One of my heroes, the leading research neuroscientist Joseph LeDoux, has a new book out – Anxious: The Modern Mind in the Age of Anxiety.
He has, of course, been talking about the subject.
He says we can all learn to calm our minds ourselves, although that would be more work if you’re a born worrier. The hereditability of anxiety is estimated at between 30 and 40 per cent, although LeDoux says that the environment will regulate the degree to which a gene is expressed. In other words, it’s the usual mix of nature and nurture: if you have anxious parents, being anxious is modelled for you and you learn how to do it. The implication of this is that you can LEARN a replacement style. Replace the old behaviour.
LeDoux says that anxiety is a practice we engage in: we develop habits of mind as well as habits of behaviour. However, like most habits, it can be broken – which is the key element of the #beliefswork that I do.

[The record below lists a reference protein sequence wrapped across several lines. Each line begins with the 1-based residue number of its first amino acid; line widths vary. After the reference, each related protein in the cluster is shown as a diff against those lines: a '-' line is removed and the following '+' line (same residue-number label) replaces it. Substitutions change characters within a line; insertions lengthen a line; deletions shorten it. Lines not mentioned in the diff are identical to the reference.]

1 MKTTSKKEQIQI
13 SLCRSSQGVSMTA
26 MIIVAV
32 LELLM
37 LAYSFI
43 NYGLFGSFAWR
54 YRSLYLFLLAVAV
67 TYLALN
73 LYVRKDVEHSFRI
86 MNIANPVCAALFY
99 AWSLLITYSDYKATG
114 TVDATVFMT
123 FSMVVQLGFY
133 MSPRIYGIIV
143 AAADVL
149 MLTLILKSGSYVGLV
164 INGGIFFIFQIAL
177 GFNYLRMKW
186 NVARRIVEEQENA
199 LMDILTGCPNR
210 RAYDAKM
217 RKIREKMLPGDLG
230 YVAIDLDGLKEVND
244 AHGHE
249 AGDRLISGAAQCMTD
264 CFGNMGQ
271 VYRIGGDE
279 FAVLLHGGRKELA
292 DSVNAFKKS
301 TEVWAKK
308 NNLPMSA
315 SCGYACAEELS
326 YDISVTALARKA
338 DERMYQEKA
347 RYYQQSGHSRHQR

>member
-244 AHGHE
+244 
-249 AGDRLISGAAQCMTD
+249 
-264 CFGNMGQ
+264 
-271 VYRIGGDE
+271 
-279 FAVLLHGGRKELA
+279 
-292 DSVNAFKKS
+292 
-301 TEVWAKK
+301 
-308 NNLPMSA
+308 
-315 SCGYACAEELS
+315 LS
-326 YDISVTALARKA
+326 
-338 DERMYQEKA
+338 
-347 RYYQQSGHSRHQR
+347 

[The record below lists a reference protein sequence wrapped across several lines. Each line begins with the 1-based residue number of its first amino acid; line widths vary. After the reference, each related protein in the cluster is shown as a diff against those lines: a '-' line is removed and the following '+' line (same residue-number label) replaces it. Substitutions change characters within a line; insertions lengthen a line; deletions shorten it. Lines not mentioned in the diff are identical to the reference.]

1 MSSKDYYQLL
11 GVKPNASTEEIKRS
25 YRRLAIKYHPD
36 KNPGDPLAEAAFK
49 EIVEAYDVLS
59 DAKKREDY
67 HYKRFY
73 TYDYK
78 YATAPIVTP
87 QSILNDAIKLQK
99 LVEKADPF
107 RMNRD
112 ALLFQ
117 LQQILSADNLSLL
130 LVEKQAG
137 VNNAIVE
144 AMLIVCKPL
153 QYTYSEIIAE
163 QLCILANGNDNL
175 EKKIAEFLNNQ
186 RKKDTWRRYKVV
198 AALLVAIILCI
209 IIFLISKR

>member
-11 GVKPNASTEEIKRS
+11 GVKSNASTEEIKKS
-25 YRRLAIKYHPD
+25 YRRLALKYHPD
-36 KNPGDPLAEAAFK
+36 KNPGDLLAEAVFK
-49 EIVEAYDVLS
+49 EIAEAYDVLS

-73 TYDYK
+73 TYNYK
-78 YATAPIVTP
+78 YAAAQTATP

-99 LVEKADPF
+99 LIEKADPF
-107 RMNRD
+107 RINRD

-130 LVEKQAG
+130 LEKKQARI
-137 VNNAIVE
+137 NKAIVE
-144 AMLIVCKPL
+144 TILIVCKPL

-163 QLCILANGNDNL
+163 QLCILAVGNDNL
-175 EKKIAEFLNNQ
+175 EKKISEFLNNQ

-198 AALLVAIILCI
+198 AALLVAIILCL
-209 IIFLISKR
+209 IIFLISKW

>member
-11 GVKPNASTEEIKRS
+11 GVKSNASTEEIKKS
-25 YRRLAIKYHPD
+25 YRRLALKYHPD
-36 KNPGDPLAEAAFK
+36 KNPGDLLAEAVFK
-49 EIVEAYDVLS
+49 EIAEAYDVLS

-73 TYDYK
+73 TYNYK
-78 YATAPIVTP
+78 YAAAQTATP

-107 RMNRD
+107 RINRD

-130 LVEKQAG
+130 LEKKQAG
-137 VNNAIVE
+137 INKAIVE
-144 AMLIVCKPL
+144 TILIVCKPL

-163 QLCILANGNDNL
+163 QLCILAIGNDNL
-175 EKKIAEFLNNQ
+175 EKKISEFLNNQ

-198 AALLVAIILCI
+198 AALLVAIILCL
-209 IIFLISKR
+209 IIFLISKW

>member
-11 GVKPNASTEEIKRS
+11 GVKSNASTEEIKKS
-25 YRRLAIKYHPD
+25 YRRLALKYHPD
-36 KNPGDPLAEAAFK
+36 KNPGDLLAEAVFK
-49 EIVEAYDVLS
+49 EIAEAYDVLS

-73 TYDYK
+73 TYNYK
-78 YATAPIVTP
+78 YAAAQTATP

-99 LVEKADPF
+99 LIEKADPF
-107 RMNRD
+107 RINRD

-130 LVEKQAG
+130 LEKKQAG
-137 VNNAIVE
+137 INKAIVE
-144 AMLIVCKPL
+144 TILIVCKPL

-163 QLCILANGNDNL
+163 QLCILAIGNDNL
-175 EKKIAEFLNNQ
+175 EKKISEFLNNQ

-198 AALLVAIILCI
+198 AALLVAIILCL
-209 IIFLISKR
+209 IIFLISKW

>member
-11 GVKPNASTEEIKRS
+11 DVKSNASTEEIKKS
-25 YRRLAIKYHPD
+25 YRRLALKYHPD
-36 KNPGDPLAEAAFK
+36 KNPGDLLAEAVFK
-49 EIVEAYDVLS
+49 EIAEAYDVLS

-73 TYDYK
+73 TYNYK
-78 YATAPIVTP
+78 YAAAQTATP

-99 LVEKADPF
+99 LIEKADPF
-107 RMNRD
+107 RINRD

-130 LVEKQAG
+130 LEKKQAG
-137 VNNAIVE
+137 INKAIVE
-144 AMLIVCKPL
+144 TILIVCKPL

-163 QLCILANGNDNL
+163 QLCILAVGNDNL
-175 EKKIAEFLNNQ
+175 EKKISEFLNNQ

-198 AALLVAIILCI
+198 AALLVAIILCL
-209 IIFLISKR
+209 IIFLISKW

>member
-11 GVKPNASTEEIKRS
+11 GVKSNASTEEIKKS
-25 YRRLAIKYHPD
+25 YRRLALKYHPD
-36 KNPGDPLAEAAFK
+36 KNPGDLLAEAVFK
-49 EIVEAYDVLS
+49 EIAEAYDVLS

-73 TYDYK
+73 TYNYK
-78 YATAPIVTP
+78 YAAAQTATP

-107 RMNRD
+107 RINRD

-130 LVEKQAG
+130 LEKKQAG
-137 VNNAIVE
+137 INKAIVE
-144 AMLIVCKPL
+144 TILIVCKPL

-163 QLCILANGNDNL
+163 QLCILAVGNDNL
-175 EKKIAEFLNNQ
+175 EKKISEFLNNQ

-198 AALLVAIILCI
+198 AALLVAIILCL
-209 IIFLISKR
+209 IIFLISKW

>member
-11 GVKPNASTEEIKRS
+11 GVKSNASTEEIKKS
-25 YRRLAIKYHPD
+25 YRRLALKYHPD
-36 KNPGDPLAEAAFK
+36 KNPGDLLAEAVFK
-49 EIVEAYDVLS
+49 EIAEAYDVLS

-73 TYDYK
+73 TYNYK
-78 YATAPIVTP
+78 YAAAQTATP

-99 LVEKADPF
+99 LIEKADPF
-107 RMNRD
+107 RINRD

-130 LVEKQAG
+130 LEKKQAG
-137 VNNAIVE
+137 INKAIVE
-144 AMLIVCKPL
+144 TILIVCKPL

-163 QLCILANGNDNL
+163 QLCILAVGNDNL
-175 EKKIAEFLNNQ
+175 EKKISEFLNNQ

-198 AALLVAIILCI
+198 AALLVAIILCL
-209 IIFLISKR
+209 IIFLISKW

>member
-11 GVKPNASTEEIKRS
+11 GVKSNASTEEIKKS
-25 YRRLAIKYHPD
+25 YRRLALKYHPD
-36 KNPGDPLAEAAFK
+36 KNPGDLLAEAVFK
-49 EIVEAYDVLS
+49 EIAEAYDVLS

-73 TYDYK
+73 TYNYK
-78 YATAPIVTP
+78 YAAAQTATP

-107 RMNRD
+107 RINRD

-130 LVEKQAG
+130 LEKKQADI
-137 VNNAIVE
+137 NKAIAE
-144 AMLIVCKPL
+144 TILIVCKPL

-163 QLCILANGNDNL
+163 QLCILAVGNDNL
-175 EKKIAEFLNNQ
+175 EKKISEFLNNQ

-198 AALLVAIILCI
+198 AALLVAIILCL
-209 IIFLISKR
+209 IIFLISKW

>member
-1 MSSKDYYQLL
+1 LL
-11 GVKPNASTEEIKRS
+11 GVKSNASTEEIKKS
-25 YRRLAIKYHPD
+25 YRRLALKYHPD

Meanwhile, there is a simple way to can tackle our own anxiety, which LeDoux uses himself. “When you breathe in the proper way — something the yoga masters figured out centuries ago — it calms the conscious mind.”
When you breathe in the proper way, you naturally engage the parasympathetic nervous system which has the job of shutting down the fight-flight system. Breathing in the proper way is breathing deeply – but from the stomach, not that shallow breathing high up in the chest that is a tell-tale of anxiety. Try it – slowly.